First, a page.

Posts:
    5,752
    Joined:
    Oct 29, 2013
    Location:
    NYC
    If you're interested, you can check the date code on the pot to determine when it was manufactured.

    It's a 4-digit number stamped into the shell. The first two digits represent the year of manufacture and the other two, the week of that year. If it's the original pot, the first two digits are probably 00 or 01.
     
  10. tfarny

    tfarny Poster Extraordinaire

    Posts:
    5,050
    Joined:
    Sep 4, 2008
    Location:
    Hudson Valley, NY
    I see. It doesn't sound like anything significant was changed, so if it all works fine and you like how it sounds, there is really no need to change anything back. 047 and .050 are in real terms the same values for a capacitor. And pots all do the same thing. A 250k pot will contribute to a slightly darker overall tone than a 500k pot. Depending on how you play, you might not find the difference to be audible (especially if you keep the tone on 10). Fender is known for using 250k pots, but actually they have used other values over the decades in many cases (and the numerical values stated on the component are just an estimate anyhow). There is no reason for insisting on a certain value other than that it contributes to the sound you like.
     
  11. garrett

    garrett Tele-Afflicted

    Posts:
    1,534
    Joined:
    Apr 20, 2007
    Location:
    Just south of Tampa Bay
    Capacitors are one of the great internet forum debates. But you're right, Fender knew (know) what they're doing and have used ceramic disc capacitors for a gazillion years because they are cheap, available, and fit-for-purpose.

    The Mojo Dijon cap in there now is considered an "upgrade" capacitor. Some people swear by such caps, but bottom line is, if you're happy with the way the tone control works/sounds right now, you would very likely notice zero difference if you replaced it with a 0.05uF ceramic cap.

    All that said, I get it if you want the guitar to be 100% stock. It's a super cheap update to put an original style ceramic cap back in. So if that makes you like the guitar better, go for it!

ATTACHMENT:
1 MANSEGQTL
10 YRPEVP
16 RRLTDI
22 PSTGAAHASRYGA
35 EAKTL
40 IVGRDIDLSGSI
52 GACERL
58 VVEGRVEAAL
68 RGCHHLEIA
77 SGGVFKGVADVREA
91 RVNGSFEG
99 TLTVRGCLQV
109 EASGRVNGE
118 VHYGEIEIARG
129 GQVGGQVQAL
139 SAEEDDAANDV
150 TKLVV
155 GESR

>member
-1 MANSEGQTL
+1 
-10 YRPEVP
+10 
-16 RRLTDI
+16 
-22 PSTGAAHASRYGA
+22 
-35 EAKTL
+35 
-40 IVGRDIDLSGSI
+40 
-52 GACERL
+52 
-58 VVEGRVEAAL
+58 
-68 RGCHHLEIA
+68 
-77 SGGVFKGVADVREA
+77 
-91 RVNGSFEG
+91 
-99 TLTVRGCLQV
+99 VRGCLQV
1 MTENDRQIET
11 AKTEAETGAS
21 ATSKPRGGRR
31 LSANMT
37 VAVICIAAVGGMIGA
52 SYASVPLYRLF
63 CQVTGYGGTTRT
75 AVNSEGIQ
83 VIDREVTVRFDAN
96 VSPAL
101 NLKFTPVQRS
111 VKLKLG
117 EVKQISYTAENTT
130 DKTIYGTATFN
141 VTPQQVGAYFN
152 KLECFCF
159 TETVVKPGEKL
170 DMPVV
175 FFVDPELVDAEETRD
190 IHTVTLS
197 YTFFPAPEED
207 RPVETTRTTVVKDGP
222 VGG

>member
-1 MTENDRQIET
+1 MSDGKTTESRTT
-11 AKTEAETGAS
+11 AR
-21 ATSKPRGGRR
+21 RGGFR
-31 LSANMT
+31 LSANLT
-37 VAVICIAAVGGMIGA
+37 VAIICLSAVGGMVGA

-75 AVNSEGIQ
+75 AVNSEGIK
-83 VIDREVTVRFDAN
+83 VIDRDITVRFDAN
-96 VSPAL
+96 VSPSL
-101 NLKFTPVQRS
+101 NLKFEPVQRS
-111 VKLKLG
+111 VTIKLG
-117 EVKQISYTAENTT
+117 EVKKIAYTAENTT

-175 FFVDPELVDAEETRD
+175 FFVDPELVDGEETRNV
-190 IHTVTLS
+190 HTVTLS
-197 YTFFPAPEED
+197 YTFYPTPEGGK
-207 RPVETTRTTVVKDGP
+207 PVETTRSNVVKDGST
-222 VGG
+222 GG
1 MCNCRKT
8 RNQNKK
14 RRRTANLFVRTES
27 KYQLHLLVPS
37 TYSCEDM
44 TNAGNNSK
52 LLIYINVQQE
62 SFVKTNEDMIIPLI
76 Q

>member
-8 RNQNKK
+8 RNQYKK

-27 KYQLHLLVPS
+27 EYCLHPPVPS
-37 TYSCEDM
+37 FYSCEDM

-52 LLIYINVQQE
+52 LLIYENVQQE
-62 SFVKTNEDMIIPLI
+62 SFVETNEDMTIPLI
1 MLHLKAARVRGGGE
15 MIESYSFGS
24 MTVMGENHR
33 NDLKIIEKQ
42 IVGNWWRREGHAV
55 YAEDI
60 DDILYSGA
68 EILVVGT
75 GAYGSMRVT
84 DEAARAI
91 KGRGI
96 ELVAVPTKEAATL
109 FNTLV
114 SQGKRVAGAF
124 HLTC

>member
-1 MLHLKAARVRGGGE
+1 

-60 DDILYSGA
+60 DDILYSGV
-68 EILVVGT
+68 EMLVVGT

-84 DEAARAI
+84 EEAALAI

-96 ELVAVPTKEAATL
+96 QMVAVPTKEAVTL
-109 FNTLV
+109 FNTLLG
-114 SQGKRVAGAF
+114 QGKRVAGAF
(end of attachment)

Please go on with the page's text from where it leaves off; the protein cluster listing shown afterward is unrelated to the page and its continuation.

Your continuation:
12. Boreas

    Boreas Friend of Leo's Silver Supporter

    Age:
    66
    Posts:
    3,904
    Joined:
    Nov 3, 2019
    Location:
    Adirondack Coast, NY
    You can probably re-use that Mojo cap if you are careful. See if there is any excess where it attached on the far end. Desolder that end and pull it out as far as you can and still make contact. Resolder the far end, and you should have enough on the broken end to resolder it as well. I have even spliced a broken lead like that with a small piece of similar wire.
     
  13. DavidP

    DavidP Friend of Leo's

    Posts:
    3,231
    Joined:
    Mar 16, 2003
    Location:
    Vancouver BC, Canada
    If you're pulling anything and have a multimeter, I'd measure the actual cap and pot values to see what they really are, and make an executive decision to replace based on those measured values.
     
  14. Boreas

    Boreas Friend of Leo's Silver Supporter

    Age:
    66
    Posts:
    3,904
    Joined:
    Nov 3, 2019
    Location:
    Adirondack Coast, NY
    FWIW, you can make it stock, but you can never make it original again. The upgrades that were made would not be likely to alter the "stock" tone anyway. You can spend time and treasure putting in components that were "likely" stock, I would doubt anyone could tell the difference tonally. As others have said, fix the broken solder joint and rock on!
     
IMPORTANT: Treat everyone here with respect, no matter how difficult!
No sex, drug, political, religion or hate discussion permitted here.